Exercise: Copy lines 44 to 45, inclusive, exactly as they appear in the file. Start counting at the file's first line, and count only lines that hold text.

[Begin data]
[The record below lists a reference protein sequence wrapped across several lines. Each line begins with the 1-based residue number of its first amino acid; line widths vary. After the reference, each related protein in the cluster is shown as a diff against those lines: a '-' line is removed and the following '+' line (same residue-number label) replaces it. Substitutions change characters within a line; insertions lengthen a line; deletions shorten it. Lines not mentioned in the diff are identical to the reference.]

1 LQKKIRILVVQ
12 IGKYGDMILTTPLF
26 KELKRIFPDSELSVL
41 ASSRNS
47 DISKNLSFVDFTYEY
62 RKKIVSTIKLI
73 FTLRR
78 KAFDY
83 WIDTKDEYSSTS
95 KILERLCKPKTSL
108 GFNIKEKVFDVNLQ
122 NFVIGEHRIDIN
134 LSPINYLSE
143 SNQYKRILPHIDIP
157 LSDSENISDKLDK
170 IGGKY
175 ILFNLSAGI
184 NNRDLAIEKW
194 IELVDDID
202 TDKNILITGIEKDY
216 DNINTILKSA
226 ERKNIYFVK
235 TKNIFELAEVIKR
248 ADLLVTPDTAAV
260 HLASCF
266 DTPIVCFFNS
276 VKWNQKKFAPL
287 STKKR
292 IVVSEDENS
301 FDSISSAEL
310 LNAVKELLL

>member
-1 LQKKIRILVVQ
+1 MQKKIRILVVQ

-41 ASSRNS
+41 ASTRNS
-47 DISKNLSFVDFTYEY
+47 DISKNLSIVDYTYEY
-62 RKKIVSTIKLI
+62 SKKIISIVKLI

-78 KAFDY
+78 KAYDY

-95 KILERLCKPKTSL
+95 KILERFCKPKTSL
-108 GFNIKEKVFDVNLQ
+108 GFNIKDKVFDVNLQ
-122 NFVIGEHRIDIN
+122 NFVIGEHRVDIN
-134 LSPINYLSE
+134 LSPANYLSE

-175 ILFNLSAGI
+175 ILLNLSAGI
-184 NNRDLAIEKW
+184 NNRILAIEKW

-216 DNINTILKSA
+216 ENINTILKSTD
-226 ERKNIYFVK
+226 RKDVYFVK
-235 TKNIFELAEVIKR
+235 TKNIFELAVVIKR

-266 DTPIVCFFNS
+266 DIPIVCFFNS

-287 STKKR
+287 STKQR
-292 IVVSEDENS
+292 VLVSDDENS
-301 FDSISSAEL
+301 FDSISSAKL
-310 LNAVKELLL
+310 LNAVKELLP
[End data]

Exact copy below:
-95 KILERLCKPKTSL
+95 KILERFCKPKTSL